Jun 15, 2009

News and Views

Online Edition: June – July 2009

Vol. XV, No. 4

News and Views

Emended Missale Romanum Issued | Year for Priests Begins June 19, Anniversary of the “Curé of Ars” | Pope Visits Holy Land | USCCB June Meeting

Emended Missale Romanum Issued

From the BCDW Newsletter, April 2009:

Since the year 2000, when Pope John Paul II issued the third typical edition of the Missale Romanum, nations throughout the world have been translating the text into the various vernacular languages. As the Holy See and various translators worked on vernacular editions of the Roman Missal, a variety of minor errors were found in the Latin text, which necessitated issuing a reprint.

Therefore, on October 6, 2008, an emended edition of the Missale Romanum, editio typica tertia was published. The slight changes that have been made will be reflected in the final English translation of the Roman Missal.

This reprint corrects spelling, grammatical, and typographical errors, and other inaccuracies (such as the insertion at the beginning of the Apostles’ Creed of “unum”, as in the Nicene Creed). In some saints’ listings, the saint’s particular designation — such as martyr, religious, or virgin — was missing in the 2000 text.

The emended Missale Romanum also includes the three new dismissal formulas: “Go and announce the Gospel of the Lord”, “Go in peace, glorifying the Lord by your life”, and “Go in peace”.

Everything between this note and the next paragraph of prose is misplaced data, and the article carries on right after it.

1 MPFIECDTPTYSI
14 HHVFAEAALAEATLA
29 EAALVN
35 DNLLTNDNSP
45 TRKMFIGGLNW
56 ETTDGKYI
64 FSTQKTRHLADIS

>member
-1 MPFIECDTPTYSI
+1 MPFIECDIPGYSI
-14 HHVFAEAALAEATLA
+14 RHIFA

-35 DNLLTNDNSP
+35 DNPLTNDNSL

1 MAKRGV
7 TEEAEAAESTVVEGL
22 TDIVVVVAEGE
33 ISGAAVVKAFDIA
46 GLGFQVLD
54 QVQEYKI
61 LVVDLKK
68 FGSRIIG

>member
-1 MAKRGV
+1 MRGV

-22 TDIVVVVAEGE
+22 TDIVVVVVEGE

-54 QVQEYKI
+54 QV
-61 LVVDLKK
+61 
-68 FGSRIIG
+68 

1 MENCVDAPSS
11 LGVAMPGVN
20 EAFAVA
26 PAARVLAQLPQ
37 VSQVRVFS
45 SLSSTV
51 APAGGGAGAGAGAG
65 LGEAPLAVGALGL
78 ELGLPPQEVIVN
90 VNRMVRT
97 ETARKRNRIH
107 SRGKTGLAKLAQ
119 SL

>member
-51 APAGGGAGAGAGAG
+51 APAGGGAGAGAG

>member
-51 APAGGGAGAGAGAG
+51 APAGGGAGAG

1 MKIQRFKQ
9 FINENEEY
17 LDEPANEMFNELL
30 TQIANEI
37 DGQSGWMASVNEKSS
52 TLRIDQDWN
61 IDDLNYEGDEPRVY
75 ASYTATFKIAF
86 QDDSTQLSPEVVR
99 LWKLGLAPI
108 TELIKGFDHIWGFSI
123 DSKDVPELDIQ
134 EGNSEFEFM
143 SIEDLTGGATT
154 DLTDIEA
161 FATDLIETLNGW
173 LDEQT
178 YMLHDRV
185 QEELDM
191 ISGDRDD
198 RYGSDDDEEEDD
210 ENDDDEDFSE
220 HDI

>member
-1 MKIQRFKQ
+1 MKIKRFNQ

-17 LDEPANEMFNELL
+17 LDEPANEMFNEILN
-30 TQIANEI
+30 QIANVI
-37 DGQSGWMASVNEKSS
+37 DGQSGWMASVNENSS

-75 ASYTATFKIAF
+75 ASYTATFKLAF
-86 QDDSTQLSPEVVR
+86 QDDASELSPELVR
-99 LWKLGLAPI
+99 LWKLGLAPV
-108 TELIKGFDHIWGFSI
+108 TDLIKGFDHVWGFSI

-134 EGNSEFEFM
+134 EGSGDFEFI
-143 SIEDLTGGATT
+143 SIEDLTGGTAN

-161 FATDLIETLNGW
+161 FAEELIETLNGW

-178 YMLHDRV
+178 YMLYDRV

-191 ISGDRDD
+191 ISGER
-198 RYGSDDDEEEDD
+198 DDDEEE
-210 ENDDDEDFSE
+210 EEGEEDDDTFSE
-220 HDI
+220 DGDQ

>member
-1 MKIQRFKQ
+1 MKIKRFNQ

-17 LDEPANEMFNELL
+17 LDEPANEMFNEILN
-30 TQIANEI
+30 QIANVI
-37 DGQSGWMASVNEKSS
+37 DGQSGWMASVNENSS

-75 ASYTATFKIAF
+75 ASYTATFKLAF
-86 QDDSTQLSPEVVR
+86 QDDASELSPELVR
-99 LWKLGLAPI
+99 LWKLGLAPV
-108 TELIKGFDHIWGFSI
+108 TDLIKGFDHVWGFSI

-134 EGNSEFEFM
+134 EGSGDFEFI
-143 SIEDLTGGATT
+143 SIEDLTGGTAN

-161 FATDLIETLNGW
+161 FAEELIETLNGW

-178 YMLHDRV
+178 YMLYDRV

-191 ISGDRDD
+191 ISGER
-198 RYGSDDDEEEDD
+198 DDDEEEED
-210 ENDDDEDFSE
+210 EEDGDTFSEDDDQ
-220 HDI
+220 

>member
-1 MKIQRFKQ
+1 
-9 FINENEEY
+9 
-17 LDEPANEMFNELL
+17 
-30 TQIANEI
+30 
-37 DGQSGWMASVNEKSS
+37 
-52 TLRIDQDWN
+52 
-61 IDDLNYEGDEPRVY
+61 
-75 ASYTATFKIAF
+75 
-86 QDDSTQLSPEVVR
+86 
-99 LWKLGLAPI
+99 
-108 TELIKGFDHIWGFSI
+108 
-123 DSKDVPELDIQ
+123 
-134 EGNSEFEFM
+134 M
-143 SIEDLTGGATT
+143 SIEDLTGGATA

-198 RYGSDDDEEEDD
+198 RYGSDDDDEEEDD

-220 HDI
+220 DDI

These formulas were incorporated into the approved Order of Mass English translation, and will take effect when the new Roman Missal is published.

By separate decree of the Congregation for Divine Worship and the Discipline of the Sacraments (Prot. N. 652/08/L, published in Notitiæ vol. 45 [2008], pp. 239-240), the Eucharistic Prayers for Masses with Children were removed from the Missale Romanum, and will appear in the future as a separate ritual text. In its space now appears a supplement, containing Collects for the memorials of Saint Pio of Pietrelcina (Sept. 21), Saint Juan Diego Cuauhtlatoatzin (Dec. 9), and Our Lady of Guadalupe (Dec. 12). Those three memorials were inserted into the General Roman Calendar after the initial 2000 publication.

The supplement also provides the rubrics and prayers for celebrating an extended Vigil of Pentecost, similar to the way the readings are proclaimed at the Easter Vigil on Holy Saturday night.

Two final emendations are of note. At the Chrism Mass, the rubric mandating the General Intercessions after the Renewal of Commitment to Priestly Service has been removed, returning the practice to what it was before the editio typica tertia was issued.

Finally, a rubric in the General Instruction of the Roman Missal (GIRM) affecting bishops celebrating Mass outside their own dioceses has been altered. In an unofficial translation, the relevant part of number 149 now reads: “If, however, the bishop is celebrating outside his own diocese, after the words N., our pope, he adds: ‘and my brother N., the bishop of this church, and me, your unworthy servant’” (emphasis added).

This change to the GIRM took effect last November, and should be incorporated by bishops as soon as possible if they celebrate Mass outside their diocese. The complete list of emendations to the Missale Romanum, editio typica tertia is published in Notitiæ, vol. 45 [2008], pp. 367-387.